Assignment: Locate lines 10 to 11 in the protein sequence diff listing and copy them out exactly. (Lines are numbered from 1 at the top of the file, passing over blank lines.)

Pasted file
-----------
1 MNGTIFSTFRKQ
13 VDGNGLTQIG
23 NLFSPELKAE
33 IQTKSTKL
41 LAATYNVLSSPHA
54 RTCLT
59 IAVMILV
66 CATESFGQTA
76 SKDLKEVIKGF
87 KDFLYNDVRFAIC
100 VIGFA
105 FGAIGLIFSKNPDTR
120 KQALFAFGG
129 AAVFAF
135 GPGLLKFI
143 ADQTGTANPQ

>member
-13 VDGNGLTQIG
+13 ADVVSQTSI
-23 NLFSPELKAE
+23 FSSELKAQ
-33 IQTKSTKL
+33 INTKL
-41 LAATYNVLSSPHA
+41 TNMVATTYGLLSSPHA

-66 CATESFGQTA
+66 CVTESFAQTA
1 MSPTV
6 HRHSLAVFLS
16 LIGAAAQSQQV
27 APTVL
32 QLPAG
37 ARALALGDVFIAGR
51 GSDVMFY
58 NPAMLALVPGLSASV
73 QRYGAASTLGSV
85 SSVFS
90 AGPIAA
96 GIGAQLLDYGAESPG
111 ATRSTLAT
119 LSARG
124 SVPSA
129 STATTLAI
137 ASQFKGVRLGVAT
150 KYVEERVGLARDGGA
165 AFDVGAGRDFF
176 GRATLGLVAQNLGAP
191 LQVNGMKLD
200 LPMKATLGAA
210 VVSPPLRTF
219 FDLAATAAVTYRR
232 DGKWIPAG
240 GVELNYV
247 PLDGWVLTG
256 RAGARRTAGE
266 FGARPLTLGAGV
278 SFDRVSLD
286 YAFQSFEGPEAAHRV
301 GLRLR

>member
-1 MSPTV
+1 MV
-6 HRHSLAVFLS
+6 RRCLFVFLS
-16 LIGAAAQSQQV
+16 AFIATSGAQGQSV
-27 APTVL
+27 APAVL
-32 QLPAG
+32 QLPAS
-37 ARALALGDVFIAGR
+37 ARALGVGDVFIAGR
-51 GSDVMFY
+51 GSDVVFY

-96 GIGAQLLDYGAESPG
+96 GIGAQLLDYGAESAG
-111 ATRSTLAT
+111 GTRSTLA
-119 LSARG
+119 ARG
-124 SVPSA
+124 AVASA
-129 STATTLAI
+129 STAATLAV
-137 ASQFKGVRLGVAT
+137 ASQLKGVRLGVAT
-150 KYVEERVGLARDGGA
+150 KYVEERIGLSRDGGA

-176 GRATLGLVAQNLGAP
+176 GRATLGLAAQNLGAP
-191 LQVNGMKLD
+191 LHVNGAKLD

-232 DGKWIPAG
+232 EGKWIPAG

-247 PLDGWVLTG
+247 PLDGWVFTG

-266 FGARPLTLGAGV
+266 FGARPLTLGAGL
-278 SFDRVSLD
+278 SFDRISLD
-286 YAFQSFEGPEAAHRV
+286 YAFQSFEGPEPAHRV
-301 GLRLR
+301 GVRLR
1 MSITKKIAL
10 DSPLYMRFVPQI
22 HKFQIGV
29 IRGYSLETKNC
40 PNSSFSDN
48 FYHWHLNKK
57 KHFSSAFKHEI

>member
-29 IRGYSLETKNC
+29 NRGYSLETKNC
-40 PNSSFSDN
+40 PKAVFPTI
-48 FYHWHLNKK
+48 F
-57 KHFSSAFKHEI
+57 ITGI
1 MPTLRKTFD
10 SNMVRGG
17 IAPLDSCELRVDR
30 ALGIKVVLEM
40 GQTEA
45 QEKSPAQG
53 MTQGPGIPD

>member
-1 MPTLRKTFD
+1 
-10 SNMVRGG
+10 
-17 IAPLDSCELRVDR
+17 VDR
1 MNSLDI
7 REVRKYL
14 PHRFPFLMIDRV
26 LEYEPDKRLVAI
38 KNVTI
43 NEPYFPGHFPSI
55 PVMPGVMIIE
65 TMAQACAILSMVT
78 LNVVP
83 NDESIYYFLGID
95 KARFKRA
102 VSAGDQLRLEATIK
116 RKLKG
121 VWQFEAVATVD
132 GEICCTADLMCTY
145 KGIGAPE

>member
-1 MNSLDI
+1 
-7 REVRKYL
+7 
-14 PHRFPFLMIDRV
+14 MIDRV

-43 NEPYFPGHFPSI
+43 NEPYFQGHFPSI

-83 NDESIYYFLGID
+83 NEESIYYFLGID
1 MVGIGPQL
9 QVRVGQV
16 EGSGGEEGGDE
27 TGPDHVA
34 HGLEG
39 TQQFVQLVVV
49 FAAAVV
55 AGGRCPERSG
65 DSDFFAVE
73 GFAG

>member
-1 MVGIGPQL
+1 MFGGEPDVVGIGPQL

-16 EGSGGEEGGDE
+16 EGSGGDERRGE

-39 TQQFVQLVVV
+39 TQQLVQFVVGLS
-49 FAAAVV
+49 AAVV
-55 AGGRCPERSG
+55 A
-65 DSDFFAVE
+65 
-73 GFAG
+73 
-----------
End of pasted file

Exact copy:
87 KDFLYNDVRFAIC
100 VIGFA